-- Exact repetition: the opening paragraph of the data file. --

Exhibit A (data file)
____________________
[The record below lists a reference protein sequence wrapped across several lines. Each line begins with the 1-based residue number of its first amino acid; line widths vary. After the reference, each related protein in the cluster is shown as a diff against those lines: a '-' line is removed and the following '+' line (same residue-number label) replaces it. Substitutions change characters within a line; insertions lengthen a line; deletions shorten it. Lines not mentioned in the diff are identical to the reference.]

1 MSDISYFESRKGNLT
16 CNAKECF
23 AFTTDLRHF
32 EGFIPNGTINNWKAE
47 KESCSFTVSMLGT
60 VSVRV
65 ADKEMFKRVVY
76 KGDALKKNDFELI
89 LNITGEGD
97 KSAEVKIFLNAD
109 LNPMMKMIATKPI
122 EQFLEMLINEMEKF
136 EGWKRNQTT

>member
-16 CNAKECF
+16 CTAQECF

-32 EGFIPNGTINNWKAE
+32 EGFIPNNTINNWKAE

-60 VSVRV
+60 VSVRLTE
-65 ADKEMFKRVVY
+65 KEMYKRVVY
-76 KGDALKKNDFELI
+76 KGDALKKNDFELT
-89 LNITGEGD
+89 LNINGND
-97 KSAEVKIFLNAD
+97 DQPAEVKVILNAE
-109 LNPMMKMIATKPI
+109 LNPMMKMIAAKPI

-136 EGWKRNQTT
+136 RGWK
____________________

[The record below lists a reference protein sequence wrapped across several lines. Each line begins with the 1-based residue number of its first amino acid; line widths vary. After the reference, each related protein in the cluster is shown as a diff against those lines: a '-' line is removed and the following '+' line (same residue-number label) replaces it. Substitutions change characters within a line; insertions lengthen a line; deletions shorten it. Lines not mentioned in the diff are identical to the reference.]